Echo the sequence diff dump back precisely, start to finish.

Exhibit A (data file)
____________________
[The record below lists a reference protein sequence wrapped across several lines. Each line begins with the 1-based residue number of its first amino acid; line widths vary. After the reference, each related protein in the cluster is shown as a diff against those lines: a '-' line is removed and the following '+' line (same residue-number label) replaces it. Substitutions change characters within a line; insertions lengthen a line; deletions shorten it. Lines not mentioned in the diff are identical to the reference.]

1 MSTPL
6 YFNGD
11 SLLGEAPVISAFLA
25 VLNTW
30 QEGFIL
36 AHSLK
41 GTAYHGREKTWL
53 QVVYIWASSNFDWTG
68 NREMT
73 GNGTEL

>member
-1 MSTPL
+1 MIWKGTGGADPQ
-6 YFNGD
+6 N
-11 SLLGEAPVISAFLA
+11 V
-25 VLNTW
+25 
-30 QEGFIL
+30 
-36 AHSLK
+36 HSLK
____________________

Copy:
[The record below lists a reference protein sequence wrapped across several lines. Each line begins with the 1-based residue number of its first amino acid; line widths vary. After the reference, each related protein in the cluster is shown as a diff against those lines: a '-' line is removed and the following '+' line (same residue-number label) replaces it. Substitutions change characters within a line; insertions lengthen a line; deletions shorten it. Lines not mentioned in the diff are identical to the reference.]

1 MSTPL
6 YFNGD
11 SLLGEAPVISAFLA
25 VLNTW
30 QEGFIL
36 AHSLK
41 GTAYHGREKTWL
53 QVVYIWASSNFDWTG
68 NREMT
73 GNGTEL

>member
-1 MSTPL
+1 MIWKGTGGADPQ
-6 YFNGD
+6 N
-11 SLLGEAPVISAFLA
+11 V
-25 VLNTW
+25 
-30 QEGFIL
+30 
-36 AHSLK
+36 HSLK